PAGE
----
“We are all slaves of a socio-economic model that is broken. The African man is in a disadvantaged position merely because he embraces a broken model that is not even his and is designed to keep him down.” Mark Abouzeid
Mark Abouzeid has created a visual metaphor for the African man and the continent itself…strong, intelligent, serene…everything necessary to be successful except for the ropes of cultural bondage imposed by a western system.
What started as a provocation has become so much more. Since photographing Alex and presenting this work, I have begun to meet African artists and artisans that are successful despite working in their own way for their based on very different values: interpreting their environment and culture through mainstream art styles; creating successful businesses founded on artisan cooperatives; and giving back to the community in the form of clean drinking water. (Mark Abouzeid 2014)
“The bulk of the world’s current problems stem from a detachment from traditional cultures.” UNESCO 2009
“His abortive effort at education and culture, though leaving him totally unredeemed and unregenerate, had nonetheless done something to him-it had deprived him of his links with his own people whom he no longer understood and who certainly wanted none of his dissatisfaction or pretension.” Chinua Achebe
A man’s alienation means his dehumanisation, his estrangement from his own community, society and eventually from his own self. In the words of Sidney Finkelstein alienation is “a psychology felt toward something seemingly outside oneself which is linked to oneself, a barrier erected which is actually no defence but an impoverishment of oneself”.
Add to this, the generational gaps from massive societal changes that have occurred due to global economics, regional conflicts and refugee crises; and the unwholesome consequences of this for cultural and individual identity are too severe and profound to leave unresolved.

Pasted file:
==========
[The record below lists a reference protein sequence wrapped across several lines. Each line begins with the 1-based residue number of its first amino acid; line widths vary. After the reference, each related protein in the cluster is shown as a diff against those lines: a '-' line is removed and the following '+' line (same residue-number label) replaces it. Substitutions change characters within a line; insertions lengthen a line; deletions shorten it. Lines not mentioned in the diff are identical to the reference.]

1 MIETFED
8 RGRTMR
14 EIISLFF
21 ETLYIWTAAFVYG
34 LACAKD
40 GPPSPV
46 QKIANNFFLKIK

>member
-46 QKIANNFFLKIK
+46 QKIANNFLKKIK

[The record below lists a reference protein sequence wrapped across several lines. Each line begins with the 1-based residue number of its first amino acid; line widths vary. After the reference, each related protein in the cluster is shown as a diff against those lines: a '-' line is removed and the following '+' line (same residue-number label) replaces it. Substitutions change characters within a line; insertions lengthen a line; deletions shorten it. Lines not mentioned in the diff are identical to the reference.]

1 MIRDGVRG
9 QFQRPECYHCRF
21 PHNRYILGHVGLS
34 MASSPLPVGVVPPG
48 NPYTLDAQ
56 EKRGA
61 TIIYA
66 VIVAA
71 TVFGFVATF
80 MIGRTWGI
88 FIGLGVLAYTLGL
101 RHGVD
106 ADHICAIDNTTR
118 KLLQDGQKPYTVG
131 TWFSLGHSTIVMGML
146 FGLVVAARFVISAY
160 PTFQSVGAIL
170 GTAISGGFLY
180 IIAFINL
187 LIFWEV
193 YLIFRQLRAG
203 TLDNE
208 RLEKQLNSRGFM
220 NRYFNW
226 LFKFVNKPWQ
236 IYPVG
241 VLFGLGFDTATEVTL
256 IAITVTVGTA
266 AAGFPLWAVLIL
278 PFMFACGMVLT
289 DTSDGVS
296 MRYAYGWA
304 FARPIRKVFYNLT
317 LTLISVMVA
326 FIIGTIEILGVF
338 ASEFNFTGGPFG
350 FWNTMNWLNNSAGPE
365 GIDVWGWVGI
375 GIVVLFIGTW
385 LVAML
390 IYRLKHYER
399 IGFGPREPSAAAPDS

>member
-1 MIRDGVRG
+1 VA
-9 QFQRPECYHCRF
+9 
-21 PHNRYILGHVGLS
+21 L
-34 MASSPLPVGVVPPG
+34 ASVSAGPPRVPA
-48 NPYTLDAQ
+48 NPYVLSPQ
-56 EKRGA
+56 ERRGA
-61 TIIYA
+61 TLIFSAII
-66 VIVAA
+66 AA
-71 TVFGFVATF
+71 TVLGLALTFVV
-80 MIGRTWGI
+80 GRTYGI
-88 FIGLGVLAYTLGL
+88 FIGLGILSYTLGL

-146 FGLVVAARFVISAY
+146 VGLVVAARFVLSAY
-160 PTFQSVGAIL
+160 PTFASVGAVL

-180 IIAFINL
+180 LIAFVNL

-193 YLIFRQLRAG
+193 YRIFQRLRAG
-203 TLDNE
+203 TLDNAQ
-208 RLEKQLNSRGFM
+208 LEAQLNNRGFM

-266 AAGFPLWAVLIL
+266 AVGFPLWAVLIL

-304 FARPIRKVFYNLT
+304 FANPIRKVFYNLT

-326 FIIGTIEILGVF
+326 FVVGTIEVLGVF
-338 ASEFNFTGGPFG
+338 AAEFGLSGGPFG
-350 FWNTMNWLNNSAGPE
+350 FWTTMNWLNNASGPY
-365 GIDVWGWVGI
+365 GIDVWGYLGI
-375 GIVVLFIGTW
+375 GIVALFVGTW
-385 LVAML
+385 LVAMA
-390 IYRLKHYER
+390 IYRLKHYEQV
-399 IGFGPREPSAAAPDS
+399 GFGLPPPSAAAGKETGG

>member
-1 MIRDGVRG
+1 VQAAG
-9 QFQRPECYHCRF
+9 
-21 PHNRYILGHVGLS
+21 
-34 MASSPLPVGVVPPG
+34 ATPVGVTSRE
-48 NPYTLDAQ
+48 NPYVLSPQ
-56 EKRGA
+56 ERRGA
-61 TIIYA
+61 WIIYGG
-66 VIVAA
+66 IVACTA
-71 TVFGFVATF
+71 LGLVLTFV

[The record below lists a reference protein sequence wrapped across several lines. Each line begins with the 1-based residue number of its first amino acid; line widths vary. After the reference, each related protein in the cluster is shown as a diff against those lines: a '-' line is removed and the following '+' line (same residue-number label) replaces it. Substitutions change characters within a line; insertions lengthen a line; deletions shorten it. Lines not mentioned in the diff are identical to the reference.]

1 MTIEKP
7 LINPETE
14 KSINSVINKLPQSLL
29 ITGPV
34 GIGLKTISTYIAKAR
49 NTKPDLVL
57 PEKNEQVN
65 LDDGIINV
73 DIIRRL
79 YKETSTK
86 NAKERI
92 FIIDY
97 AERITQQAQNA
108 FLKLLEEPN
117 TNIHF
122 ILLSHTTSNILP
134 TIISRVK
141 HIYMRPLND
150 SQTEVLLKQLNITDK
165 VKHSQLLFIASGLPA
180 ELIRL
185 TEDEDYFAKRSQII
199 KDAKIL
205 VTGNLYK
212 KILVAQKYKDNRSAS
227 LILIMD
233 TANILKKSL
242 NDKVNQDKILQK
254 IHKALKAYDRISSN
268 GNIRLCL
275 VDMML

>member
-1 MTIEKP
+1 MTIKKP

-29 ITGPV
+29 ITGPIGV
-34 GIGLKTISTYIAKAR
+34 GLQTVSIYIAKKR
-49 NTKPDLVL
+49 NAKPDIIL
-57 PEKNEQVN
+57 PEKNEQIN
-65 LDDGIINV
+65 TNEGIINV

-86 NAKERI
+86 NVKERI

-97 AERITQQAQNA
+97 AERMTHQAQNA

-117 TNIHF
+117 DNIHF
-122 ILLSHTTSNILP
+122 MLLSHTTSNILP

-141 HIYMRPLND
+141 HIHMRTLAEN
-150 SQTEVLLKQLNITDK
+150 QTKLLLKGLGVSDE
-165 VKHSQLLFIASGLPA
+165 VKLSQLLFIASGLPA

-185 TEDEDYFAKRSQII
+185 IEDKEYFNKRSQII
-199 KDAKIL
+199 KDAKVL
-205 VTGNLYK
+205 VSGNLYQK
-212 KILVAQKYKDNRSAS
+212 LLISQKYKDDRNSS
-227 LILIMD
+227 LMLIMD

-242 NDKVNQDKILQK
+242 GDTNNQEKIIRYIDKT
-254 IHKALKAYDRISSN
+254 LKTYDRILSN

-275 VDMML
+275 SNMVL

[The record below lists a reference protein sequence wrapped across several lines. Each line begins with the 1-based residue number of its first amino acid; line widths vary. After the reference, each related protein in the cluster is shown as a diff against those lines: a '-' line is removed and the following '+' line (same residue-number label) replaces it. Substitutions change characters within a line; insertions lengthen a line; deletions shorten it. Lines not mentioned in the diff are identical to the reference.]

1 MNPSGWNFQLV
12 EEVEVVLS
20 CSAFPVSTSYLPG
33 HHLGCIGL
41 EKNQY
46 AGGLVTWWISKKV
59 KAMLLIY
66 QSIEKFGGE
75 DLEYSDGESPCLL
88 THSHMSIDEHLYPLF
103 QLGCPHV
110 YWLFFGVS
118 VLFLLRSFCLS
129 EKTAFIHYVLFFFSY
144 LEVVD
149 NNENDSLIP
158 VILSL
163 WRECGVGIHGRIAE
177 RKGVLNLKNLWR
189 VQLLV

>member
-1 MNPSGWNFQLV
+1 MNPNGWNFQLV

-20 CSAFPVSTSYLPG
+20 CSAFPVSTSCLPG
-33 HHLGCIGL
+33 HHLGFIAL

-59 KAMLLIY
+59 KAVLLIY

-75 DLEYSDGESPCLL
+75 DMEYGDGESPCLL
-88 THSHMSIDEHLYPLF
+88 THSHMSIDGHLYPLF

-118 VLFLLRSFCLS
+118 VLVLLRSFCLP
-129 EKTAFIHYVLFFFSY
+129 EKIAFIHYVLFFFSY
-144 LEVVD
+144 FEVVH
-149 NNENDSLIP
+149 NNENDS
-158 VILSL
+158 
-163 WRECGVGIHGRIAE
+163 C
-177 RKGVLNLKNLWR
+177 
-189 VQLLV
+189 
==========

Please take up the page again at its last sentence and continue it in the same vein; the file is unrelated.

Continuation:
How africa could save europe
Africa maintains the broadest, diverse Climate Change experiments, to date. Decades of generational adaptation in crops, diet and lifestyle make it invaluable to developed countries who have not yet had to adapt. Still, the west focuses on teaching Africa rather than learning from it.
“As the world gets hotter and rainfall more erratic, the types and availability of ingredients for daily meals are changing. For some countries these changes are more dramatic as climate change has already forced communities to adapt their crops, social roles and diet. However, there is another story to tell: one of resilience and adaptation.” CCAF
Climate change is here and the question we should be asking is how to adapt our individual cultural lifestyle to guarantee food sustainability and security. Adapting to climate change should be a collective effort that involves, foremost, citizens who can make small but meaningful decisions in how they cook and what they eat every day.
What we eat has a direct impact not only on our health, but also on the well-being and prosperity of our communities and our planet. In this complex landscape, adapting our diet and cuisine can contribute to bringing about real and very positive change.
In this latest video, Abouzeid introduces two Africans bridging the gap between Western economics and African culture/values.